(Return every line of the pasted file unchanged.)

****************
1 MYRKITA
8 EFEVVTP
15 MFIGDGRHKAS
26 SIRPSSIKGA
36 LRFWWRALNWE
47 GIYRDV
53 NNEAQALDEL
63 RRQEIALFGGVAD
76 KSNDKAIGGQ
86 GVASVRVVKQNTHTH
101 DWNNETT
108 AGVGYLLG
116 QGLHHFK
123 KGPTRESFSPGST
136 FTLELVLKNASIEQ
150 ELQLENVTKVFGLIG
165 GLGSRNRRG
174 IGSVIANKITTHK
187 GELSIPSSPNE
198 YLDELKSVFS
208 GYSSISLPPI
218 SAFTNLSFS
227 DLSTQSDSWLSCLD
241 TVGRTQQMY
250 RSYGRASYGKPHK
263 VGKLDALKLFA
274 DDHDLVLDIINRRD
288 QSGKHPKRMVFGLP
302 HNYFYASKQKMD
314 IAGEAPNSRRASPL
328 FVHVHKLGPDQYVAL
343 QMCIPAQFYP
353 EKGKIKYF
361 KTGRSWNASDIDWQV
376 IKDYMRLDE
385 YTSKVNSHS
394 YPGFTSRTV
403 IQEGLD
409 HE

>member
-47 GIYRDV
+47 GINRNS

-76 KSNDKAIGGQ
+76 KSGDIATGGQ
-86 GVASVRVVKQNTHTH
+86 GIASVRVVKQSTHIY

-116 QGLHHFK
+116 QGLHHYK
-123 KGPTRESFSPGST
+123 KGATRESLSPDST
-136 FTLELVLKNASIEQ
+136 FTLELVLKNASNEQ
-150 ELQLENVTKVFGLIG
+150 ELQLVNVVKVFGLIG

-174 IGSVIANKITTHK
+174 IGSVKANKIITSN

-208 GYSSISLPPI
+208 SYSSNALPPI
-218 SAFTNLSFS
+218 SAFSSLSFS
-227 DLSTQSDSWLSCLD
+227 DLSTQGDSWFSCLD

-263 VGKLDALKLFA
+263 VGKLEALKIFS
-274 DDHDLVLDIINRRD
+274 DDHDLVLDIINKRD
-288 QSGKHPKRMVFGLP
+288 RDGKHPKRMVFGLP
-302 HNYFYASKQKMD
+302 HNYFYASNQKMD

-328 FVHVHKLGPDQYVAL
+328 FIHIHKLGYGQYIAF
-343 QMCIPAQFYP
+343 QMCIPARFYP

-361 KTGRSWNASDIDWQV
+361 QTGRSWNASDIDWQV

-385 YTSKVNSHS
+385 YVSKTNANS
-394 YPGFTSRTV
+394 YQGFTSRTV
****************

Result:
1 MYRKITA
8 EFEVVTP
15 MFIGDGRHKAS
26 SIRPSSIKGA
36 LRFWWRALNWE
47 GIYRDV
53 NNEAQALDEL
63 RRQEIALFGGVAD
76 KSNDKAIGGQ
86 GVASVRVVKQNTHTH
101 DWNNETT
108 AGVGYLLG
116 QGLHHFK
123 KGPTRESFSPGST
136 FTLELVLKNASIEQ
150 ELQLENVTKVFGLIG
165 GLGSRNRRG
174 IGSVIANKITTHK
187 GELSIPSSPNE
198 YLDELKSVFS
208 GYSSISLPPI
218 SAFTNLSFS
227 DLSTQSDSWLSCLD
241 TVGRTQQMY
250 RSYGRASYGKPHK
263 VGKLDALKLFA
274 DDHDLVLDIINRRD
288 QSGKHPKRMVFGLP
302 HNYFYASKQKMD
314 IAGEAPNSRRASPL
328 FVHVHKLGPDQYVAL
343 QMCIPAQFYP
353 EKGKIKYF
361 KTGRSWNASDIDWQV
376 IKDYMRLDE
385 YTSKVNSHS
394 YPGFTSRTV
403 IQEGLD
409 HE

>member
-47 GIYRDV
+47 GINRNS

-76 KSNDKAIGGQ
+76 KSGDIATGGQ
-86 GVASVRVVKQNTHTH
+86 GIASVRVVKQSTHIY

-116 QGLHHFK
+116 QGLHHYK
-123 KGPTRESFSPGST
+123 KGATRESLSPDST
-136 FTLELVLKNASIEQ
+136 FTLELVLKNASNEQ
-150 ELQLENVTKVFGLIG
+150 ELQLVNVVKVFGLIG

-174 IGSVIANKITTHK
+174 IGSVKANKIITSN

-208 GYSSISLPPI
+208 SYSSNALPPI
-218 SAFTNLSFS
+218 SAFSSLSFS
-227 DLSTQSDSWLSCLD
+227 DLSTQGDSWFSCLD

-263 VGKLDALKLFA
+263 VGKLEALKIFS
-274 DDHDLVLDIINRRD
+274 DDHDLVLDIINKRD
-288 QSGKHPKRMVFGLP
+288 RDGKHPKRMVFGLP
-302 HNYFYASKQKMD
+302 HNYFYASNQKMD

-328 FVHVHKLGPDQYVAL
+328 FIHIHKLGYGQYIAF
-343 QMCIPAQFYP
+343 QMCIPARFYP

-361 KTGRSWNASDIDWQV
+361 QTGRSWNASDIDWQV

-385 YTSKVNSHS
+385 YVSKTNANS
-394 YPGFTSRTV
+394 YQGFTSRTV